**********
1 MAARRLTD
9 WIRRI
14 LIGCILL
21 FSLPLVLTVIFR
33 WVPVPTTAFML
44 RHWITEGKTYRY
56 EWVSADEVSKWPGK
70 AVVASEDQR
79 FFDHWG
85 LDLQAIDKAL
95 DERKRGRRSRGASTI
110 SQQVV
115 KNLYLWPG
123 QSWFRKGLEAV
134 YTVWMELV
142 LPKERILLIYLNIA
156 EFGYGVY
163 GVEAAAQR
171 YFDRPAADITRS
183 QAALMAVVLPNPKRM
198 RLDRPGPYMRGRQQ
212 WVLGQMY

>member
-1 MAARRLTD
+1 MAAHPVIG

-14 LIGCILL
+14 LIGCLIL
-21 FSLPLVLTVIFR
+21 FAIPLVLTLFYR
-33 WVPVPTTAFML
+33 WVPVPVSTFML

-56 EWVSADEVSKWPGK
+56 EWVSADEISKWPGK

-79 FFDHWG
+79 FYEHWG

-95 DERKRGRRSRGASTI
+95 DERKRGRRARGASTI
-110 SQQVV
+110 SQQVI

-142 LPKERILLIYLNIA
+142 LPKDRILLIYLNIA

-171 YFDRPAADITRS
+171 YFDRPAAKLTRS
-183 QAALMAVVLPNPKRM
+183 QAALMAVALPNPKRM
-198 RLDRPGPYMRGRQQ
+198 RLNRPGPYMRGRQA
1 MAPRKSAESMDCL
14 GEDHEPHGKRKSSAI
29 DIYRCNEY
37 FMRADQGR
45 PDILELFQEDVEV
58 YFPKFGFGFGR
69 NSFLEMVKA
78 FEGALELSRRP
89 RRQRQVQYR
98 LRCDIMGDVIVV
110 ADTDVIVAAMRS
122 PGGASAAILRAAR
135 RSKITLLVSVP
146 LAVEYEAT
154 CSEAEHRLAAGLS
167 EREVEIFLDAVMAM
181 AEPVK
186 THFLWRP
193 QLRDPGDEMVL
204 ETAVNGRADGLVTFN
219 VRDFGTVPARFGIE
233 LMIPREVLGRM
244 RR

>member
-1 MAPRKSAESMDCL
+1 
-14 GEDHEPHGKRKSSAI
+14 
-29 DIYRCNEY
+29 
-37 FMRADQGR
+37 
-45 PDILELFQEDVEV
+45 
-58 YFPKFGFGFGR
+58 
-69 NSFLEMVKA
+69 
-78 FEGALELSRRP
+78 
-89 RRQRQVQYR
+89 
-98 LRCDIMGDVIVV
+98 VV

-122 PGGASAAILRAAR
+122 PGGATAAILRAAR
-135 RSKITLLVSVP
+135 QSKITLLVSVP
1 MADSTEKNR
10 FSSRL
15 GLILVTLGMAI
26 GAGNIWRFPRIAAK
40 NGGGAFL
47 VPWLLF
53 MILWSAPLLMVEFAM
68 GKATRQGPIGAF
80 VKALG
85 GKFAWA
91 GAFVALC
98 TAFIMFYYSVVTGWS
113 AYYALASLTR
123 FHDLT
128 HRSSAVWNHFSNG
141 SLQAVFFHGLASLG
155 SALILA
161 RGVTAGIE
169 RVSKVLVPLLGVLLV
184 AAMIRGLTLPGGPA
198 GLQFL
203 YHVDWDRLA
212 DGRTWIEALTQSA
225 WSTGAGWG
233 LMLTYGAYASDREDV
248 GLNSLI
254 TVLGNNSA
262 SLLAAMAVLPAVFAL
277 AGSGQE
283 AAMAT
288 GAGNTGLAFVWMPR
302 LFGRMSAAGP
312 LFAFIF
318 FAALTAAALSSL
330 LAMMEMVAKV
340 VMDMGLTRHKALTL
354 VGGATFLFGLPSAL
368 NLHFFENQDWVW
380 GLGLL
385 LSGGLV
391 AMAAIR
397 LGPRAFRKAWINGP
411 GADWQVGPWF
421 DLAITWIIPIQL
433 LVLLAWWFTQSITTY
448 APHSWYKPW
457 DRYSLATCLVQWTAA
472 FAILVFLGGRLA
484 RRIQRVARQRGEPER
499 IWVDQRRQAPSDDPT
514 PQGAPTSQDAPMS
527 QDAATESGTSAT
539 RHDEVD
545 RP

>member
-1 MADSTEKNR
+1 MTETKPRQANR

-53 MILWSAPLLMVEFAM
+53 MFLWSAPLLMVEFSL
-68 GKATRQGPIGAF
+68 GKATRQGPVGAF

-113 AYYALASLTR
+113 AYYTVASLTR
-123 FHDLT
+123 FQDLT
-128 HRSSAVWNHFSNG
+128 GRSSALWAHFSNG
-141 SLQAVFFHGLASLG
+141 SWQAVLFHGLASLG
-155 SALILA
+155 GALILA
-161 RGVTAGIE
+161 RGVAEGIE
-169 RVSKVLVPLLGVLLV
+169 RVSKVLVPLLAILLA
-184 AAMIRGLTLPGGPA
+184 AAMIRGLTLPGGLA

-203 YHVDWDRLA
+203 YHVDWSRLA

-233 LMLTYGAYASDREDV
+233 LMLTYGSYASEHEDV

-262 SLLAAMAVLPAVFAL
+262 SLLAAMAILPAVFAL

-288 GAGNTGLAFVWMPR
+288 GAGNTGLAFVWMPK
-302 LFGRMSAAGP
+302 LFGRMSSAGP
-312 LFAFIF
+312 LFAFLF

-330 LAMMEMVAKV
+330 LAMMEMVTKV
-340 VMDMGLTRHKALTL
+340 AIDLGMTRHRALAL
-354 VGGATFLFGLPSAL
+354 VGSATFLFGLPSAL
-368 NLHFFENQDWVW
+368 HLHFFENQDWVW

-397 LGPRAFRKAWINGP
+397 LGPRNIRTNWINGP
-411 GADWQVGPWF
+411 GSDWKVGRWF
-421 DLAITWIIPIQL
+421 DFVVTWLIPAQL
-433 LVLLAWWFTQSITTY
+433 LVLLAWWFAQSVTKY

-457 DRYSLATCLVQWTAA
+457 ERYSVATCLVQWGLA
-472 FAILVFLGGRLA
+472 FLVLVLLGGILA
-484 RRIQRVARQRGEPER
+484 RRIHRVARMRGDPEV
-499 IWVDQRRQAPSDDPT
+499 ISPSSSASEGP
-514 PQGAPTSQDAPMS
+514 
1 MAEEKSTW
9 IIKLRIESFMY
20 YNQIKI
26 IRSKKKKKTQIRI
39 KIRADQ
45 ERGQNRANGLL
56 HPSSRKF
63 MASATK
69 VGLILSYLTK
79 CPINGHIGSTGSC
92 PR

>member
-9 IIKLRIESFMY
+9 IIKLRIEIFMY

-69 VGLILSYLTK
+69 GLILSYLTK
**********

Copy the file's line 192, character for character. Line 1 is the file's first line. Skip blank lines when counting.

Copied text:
+368 HLHFFENQDWVW